2005-06-08

Prime minister tells foreign minister to get lost

...and about time it was.

Prime Minister Adnan Terzic of Bosnia and Herzegovina today dismissed the country's Foreign Minister, Mladen Ivanic, by accepting a resignation Ivanic had tendered in December last year. The move came amid mounting indications that early elections might be called to solve political gridlock.

The government has been in permanent crisis over a range of issues for months, most recently appointments to new central-level security forces. Its reform program also came under pressure when the EU put moves towards closer integration on hold due to Republika Srpska's refusal to consider a central police force whose administrative regions would not coincide with the current boundaries between the two "entities" that make up Bosnia.

Ivanic, who represents a supposedly moderate Serb party, has vowed to continue with his duties and disputes that the premier can sack him without parliamentary approval, according to press reports. Ivanic's party issued a statement that read in part, "The self-proclaimed and self-styled prime minister of Bosnia-Hercegovina, Adnan Terzic, in his sheer desire to build
Bosnia-Hercegovina for himself and one nation [i.e., the Muslims or Bosnjaks], is without any reservation violating the Bosnia-Hercegovina Constitution and the Law on the Council of Ministers forgetting about the scope and responsibilities of his post."

Terzic said the dismissal was necessary because Ivanic was obstructing government appointments, forcing the international high representative to step in. BH Radio 1 on 7 June quoted Terzic as saying that it would be "disastrous for Bosnia" to "forcibly and thoughtlessly strip the high representative of his Bonn competences," which allow him to sack officials whose activities obstruct implementation of the Dayton accords.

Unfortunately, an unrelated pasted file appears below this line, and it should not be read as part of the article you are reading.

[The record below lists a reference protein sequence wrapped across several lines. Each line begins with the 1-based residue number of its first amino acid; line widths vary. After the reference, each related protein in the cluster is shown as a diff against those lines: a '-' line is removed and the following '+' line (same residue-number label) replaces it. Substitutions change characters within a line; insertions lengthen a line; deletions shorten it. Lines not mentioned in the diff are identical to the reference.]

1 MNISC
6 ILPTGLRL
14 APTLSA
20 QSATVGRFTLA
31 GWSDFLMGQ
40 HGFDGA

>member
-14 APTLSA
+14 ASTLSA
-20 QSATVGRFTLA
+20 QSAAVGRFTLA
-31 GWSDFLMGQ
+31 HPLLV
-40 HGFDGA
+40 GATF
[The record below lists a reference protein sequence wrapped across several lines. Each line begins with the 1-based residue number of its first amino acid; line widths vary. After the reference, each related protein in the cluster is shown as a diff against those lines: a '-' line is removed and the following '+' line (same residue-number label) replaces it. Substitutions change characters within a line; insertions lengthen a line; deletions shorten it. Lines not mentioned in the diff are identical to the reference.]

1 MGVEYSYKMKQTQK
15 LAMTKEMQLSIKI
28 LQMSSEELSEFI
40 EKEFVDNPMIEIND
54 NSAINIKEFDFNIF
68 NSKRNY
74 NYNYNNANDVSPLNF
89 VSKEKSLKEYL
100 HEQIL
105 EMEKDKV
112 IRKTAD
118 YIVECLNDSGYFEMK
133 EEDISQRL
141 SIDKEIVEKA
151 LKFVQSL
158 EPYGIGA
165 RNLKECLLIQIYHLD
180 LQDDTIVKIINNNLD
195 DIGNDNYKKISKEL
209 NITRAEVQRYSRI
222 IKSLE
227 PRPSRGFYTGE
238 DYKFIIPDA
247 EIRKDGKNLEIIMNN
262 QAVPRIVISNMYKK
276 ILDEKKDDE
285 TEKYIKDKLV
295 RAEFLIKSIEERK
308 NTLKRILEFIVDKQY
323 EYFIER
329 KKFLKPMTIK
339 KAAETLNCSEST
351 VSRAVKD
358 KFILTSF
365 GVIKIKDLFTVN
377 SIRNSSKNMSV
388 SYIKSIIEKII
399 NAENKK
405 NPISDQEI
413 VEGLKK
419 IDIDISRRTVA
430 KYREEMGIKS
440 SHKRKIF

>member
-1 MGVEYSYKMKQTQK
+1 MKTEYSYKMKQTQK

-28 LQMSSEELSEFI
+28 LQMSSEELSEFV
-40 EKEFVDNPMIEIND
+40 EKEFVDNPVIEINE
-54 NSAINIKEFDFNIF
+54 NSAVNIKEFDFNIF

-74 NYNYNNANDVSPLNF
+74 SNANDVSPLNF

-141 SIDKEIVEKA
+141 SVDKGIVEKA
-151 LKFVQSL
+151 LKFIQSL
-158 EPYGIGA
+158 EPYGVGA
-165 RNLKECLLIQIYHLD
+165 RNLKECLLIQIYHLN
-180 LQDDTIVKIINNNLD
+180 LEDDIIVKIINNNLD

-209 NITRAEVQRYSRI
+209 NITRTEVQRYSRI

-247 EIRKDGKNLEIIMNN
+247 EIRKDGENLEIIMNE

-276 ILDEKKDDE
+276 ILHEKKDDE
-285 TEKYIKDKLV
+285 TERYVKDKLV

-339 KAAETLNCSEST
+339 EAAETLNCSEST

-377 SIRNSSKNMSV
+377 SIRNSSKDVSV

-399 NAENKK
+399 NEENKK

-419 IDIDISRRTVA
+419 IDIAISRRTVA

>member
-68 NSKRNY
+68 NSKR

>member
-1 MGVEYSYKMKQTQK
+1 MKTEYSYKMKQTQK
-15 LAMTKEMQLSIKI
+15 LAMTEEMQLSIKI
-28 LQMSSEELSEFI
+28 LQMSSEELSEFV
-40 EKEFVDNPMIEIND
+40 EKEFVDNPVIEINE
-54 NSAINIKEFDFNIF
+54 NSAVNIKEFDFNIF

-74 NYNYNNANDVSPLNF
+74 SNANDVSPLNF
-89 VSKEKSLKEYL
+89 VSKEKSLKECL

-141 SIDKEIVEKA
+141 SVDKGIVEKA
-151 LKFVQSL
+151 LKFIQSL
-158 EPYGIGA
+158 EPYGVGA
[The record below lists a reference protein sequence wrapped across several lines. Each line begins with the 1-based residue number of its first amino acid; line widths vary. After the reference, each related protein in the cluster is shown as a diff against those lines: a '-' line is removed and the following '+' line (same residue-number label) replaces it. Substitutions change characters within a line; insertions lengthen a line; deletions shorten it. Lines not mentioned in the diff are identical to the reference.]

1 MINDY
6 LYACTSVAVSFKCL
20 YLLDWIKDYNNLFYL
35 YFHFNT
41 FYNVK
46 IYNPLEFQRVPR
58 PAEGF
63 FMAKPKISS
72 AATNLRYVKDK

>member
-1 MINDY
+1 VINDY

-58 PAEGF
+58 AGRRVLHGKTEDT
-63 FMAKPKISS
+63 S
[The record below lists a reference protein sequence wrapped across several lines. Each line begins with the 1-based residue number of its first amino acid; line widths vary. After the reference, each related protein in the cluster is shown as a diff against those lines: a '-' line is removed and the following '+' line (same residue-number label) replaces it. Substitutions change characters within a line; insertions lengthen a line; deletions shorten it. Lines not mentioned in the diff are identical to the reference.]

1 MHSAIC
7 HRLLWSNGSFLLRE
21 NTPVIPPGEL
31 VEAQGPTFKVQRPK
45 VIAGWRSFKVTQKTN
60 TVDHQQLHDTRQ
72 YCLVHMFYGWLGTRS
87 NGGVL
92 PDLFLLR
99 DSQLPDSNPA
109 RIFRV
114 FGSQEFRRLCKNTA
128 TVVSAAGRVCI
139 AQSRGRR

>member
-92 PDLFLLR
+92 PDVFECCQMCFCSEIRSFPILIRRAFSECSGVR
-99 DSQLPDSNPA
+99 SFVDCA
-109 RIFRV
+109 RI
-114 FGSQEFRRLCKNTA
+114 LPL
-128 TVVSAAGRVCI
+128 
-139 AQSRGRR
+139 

The Bonn powers have come under pressure from several sides; applied in a more transparent manner, they still seem to be quite necessary. What will those say who've been maintaining that the high rep was nothing but a foreign interloper and that Bosnia's politicians were perfectly capable of dealing with the issues on their own? Maybe they can find some silly quote from Hobbes or Machiavelli to support their position?

Ivanic, by the way, is a little p. of s. (That's my personal, unscientific, and quite possibly libelous view.) Foreigners have fallen for his passable English, good manners, intellectual pretense, and measured words for much too long.

3 comments:

Yakima_Gulag said...

Guys, the comment feature is acting wierdly again, I totally concur with what you have to say about Ivanic.
Republika Srpska should not have been tolerated any more than that stupidly named area known as Herceg Bosna was tolerated. Both are made up names, for areas with no real historical existance. At least they could have used names of real geographical areas! It would still be stupid ethnic b.s. but it would remove a small amount of cringe factor!
I'm afraid the High Representative is going to be needed for a while longer. That fact makes me sad but I don't know what else can be done for the time being.

Anonymous said...

When BiH was leaving YU, foreign powers' mouths were full of kind words about need of people for self-determination and that would be unfair to leave Slovenes, Croats, Bosniaks in YU against their wishes.

However, when Serbs in Bosnia express their wishes to separate from BiH, that's separatism and must be prevented. Can someone explain why?

Eric Gordy said...

No, I'd say that if there is any anonymous person who does not see the difference between these cases, there is pretty much nobody who can explain it to them.

But then, the question was rhetorical.